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Former Cabinet Secretaries Decry Lack of Leadership

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Then-Defense Secretary Leon Panetta at the National Press Club in 2012. Then-Defense Secretary Leon Panetta at the National Press Club in 2012. Albert H. Teich/Shutterstock.com

Bemoaning a “dysfunctional” Washington, two former Cabinet members on Tuesday implored Congress to tackle the tough decisions of annual spending and curbing deficits by returning to “regular order.”

Former Defense Secretary Leon Panetta and former Health and Human Services Secretary Sylvia Mathews Burwell —both former White House budget directors—expressed longing for the days when lawmakers passed spending bills on time and negotiated budgets and policy in committees with actual experts and “analysis and [discussion about] the tradeoffs,” as Burwell put it.

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The two came to the Ronald Reagan Building in Washington to receive the Elliot L. Richardson Prize organized by the National Academy of Public Administration. As panelists, they deconstructed what ails the government during skeptical questioning from conservative commentator George F. Will.

“This town is fundamentally dysfunctional,” Panetta said. “In a democracy, we govern either by leadership or by crisis. If the leadership is not there, we govern by crisis,” he said, adding that “Today, we’re governing by crisis.”

The reason the American people have lost trust in government’s effectiveness, said Burwell—now president of American University—is “a lack of understanding of the role government plays in people’s lives.” That became clear during the 2013 government shutdown, she said. Her biggest concern is the unwillingness to take on debt and deficits. When Congress falls back continually on continuing resolutions, it wreaks havoc with agencies trying to manage, she added. “The Defense Department people told me, ‘Give me less money but give me certainty.’”

The good news, said Panetta, who now runs the Panetta Institute for Public Policy in Marina, Calif., is that “I’ve seen Washington work.” Back in the 1990s “Republicans and Democrats could sit down in a room to resolve issues and were willing to govern the country,” he said. But in today’s world of gerrymandered congressional districts, politicians’ dependence on fundraising and the 24-hour conflict-ridden media coverage, “Congress kicks the can down the road, and the price to be paid is the loss of trust of the American people,” he said.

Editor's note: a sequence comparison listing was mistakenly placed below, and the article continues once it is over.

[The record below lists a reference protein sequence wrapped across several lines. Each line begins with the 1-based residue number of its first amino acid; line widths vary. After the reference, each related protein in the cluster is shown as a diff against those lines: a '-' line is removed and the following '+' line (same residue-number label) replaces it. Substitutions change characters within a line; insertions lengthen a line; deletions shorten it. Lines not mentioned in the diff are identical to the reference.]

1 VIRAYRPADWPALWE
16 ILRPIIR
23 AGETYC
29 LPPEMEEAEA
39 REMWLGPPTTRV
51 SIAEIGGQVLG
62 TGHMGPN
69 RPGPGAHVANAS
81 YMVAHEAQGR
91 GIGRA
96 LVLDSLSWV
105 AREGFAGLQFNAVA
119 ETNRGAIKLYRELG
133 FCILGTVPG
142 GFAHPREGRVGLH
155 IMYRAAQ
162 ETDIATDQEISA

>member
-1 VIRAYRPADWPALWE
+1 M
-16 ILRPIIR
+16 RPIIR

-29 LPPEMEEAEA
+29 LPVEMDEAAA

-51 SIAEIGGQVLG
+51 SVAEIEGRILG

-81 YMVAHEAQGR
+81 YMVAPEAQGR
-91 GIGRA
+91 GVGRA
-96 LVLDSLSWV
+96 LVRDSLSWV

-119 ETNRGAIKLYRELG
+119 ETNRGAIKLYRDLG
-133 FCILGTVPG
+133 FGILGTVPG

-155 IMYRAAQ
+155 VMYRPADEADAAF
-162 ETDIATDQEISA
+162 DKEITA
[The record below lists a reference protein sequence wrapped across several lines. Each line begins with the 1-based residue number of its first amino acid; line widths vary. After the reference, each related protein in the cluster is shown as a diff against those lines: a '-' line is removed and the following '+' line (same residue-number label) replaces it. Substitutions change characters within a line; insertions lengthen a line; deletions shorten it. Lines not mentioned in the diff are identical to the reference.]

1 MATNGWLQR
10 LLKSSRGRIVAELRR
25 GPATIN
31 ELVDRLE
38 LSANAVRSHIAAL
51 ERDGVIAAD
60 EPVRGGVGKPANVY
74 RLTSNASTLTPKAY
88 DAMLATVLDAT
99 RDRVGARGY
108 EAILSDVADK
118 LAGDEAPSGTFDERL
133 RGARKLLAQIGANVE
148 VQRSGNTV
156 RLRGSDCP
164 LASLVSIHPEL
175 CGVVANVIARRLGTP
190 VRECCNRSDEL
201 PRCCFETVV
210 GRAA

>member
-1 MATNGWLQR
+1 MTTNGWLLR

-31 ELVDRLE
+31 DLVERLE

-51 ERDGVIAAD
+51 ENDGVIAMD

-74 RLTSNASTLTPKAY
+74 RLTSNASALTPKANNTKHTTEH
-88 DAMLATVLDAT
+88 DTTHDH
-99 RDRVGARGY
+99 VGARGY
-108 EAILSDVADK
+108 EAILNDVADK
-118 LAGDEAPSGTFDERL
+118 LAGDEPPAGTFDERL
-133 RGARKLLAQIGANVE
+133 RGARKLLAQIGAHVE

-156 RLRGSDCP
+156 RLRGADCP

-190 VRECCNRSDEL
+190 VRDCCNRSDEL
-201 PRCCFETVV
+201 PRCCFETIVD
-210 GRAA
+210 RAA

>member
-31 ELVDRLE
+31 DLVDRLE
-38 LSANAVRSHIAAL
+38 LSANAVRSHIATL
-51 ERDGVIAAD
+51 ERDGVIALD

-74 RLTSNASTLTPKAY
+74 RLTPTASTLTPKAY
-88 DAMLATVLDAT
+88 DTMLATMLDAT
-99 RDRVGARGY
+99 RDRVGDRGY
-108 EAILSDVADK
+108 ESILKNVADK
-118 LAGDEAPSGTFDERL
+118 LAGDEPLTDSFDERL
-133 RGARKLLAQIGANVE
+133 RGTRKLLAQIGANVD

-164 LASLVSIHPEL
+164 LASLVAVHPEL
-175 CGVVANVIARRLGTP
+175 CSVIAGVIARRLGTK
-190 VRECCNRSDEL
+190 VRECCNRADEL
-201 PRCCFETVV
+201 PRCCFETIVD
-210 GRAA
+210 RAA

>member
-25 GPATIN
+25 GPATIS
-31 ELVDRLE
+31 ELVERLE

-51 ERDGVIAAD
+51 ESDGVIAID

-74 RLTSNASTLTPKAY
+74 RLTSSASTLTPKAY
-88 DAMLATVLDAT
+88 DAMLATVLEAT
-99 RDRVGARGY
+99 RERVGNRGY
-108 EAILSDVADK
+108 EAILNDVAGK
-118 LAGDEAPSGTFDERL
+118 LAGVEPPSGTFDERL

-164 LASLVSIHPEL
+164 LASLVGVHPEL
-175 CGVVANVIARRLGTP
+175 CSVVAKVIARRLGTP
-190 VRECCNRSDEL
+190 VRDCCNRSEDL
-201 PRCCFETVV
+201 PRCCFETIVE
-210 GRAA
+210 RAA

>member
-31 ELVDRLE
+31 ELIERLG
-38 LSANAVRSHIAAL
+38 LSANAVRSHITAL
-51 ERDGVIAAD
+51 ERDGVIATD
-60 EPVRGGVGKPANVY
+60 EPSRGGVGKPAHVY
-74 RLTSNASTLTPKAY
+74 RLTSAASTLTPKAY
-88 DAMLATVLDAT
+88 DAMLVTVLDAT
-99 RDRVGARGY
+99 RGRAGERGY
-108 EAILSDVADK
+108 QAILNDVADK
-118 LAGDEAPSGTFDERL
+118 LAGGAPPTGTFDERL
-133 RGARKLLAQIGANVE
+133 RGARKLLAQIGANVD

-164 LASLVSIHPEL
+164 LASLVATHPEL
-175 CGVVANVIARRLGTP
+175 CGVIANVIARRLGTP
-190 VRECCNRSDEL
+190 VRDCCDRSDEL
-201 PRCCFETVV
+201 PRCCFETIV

“Politically, no one is willing to tell the American people they have to sacrifice.” Panetta said. “The easy way to survive is when you don’t need to make tough decisions—cutting programs or raising taxes—just wait for a crisis.”

The absence of leadership today also means politicians are “looking for magic solutions”—a balanced budget amendment, or giving the president a legislative veto, he added. “But there’s no magic here, it’s nuts and bolts.” Addressing politicians, Panetta said, “You’re not elected to save your rear end, but to make tough decisions.” And unless the president is willing to make that kind of effort,” Panetta said, “we will fall behind.”

Panetta is the only winner of the Richardson award to have served in every capacity claimed by the past award winners, the hosts noted. He served in Congress, as White House budget director, White House chief of staff, Defense Secretary and CIA director.

The award, formerly run by the Center for Excellence in Government, has been handled within NAPA since 2009. It comes with a cash award, and winners are encouraged to donate half to charity.

Image via Albert H. Teich/Shutterstock.com.

Charles S. Clark joined Government Executive in the fall of 2009. He has been on staff at The Washington Post, Congressional Quarterly, National Journal, Time-Life Books, Tax Analysts, the Association of Governing Boards of Universities and Colleges, and the National Center on Education and the Economy. He has written or edited online news, daily news stories, long features, wire copy, magazines, books and organizational media strategies.

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